Program
Lecture
10.02.20
Wu Dang Shan, Hebei Province, China, photo by Robin R. Wang
 

Daoism and Chinese Art

with Dr. Robin Wang
Online Event
Friday, October 2, 2020
6:30 pm –  8:00 pm

The common trope that Chinese contemporary art is merely westernized often ignores rich historical, philosophical, and spiritual traditions that inform Chinese art today. In this lecture, philosopher and scholar Dr. Robin Wang reflects on Taoism through its seminal texts the Daodejing (Tao Te Ching) and Zhuangzi (Chuang tze) its early social context of ritual healing, philosophical idea of yinyang, and the aesthetic sensibility of complementary symmetry. All of these factors work together to create a distinctly Chinese philosophical and spiritual tradition that has formed artists for centuries–from ancient dynastic calligraphers to contemporary Chinese artists practicing today.

Robin R. Wang is Professor of Philosophy at Loyola Marymount University, Los Angeles and The Berggruen fellow (2016-17) at The Center for Advanced Study in the Behavioral Sciences (CASBS), Stanford University. Her teaching and research center on Chinese and Comparative Philosophy, particularly on Daoist Philosophy, Women and Gender in Chinese culture and tradition. She is the author of Yinyang: The Way of Heaven and Earth in Chinese Thought and Culture (Cambridge University Press, 2012) and editor of Chinese Philosophy in an Era of Globalization, (SUNY Press, 2004) and Images of Women in Chinese Thought and Culture: Writings from the Pre-Qin Period to the Song Dynasty (Hackett, 2003). She was a credited Cultural Consultant for the movie Karate Kid, 2010.

This program will be presented in English.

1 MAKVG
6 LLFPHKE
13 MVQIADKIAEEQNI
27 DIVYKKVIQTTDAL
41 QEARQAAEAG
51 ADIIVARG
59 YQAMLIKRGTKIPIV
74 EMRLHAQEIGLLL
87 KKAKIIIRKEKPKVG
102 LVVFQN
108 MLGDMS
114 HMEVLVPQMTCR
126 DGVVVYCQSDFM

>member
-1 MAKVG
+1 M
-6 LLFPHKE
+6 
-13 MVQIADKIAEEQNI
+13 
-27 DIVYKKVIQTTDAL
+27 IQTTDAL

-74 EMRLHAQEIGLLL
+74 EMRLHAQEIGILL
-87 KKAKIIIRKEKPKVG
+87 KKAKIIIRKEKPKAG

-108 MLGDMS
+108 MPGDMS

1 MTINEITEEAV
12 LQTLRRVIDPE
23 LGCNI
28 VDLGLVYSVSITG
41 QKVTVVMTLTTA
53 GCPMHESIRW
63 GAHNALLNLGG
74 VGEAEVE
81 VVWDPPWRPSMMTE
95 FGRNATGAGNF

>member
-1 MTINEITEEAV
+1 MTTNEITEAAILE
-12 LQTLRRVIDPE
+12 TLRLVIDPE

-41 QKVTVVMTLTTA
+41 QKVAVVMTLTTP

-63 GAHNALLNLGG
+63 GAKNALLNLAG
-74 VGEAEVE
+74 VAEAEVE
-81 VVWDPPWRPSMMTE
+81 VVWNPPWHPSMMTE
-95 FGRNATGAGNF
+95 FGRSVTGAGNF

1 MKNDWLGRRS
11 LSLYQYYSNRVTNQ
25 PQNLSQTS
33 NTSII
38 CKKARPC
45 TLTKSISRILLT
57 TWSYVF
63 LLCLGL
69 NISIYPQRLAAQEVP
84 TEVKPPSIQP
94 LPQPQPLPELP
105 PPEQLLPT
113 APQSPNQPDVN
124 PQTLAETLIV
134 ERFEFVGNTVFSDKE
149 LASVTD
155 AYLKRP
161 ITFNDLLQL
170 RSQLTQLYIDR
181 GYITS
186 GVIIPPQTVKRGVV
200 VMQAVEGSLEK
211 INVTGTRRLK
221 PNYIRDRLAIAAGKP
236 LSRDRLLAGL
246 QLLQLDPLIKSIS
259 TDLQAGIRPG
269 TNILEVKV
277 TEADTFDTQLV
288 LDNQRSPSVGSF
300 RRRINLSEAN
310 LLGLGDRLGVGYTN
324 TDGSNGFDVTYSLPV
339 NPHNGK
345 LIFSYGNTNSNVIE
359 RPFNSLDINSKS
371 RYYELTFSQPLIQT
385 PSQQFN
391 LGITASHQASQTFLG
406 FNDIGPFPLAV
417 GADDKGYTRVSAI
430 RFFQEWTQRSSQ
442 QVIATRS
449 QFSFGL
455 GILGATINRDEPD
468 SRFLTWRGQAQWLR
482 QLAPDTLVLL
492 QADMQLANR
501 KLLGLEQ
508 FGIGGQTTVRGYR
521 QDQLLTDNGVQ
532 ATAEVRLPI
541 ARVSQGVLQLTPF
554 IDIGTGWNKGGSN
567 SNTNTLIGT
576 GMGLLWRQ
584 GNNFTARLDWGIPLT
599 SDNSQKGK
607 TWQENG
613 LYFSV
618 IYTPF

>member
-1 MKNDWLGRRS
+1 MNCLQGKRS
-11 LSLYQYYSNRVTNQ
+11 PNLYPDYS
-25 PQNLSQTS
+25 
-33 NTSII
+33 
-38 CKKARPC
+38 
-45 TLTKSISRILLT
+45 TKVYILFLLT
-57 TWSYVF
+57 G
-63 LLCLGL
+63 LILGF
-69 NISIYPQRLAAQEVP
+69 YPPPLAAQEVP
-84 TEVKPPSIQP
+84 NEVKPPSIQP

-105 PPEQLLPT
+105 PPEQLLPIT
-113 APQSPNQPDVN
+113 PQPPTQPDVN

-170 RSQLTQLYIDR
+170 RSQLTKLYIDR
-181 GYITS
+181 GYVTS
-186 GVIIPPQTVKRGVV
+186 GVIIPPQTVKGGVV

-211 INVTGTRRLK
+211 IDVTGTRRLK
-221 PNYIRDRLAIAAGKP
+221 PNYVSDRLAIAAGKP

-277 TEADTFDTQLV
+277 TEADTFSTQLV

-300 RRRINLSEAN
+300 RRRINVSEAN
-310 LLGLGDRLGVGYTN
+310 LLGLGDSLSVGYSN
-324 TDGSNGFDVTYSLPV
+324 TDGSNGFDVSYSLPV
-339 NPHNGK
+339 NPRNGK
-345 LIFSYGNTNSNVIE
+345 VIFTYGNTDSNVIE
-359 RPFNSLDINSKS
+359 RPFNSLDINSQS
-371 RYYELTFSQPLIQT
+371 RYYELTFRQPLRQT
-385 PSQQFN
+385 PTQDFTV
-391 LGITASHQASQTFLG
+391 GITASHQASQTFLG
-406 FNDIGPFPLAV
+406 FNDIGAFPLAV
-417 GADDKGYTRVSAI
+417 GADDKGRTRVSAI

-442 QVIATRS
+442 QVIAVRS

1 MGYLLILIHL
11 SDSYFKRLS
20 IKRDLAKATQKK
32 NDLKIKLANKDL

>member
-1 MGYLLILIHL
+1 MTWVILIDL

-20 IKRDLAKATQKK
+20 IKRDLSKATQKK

Bridge Projects is pleased to announce “Light Through the Cracks,” a suite of online programs curated by art writer Clover Xuesong Zhou that compliments the upcoming show A Composite Leviathan.

The title comes from curator James Elaine who uses lyrics by Leonard Cohen to reflect on themes of the show: “There is a crack, a crack in everything / That’s how the light gets in.” As he says in his curatorial statement, A Composite Leviathan “showcases a community of dispersed artists, living in a conflicting system of flux and control, who are drawing the lines that let the light in.” The programs of “Light Through the Cracks” further explore how art and spirituality exist within the cracks of historical and contemporary Chinese culture. As one of the cracks of reality, some reductionist views have focused too narrowly on the influence of Western art when accounting for the shape of Chinese contemporary art. In truth, Chinese contemporary art also has deep roots in its historical, cultural, and spiritual context, and “Light Through the Cracks” aims to present a more complete picture of Chinese contemporary art.

Most programs will be in English and Chinese and fully online—a choice that gives viewers an opportunity to hear from honored speakers from all over the world.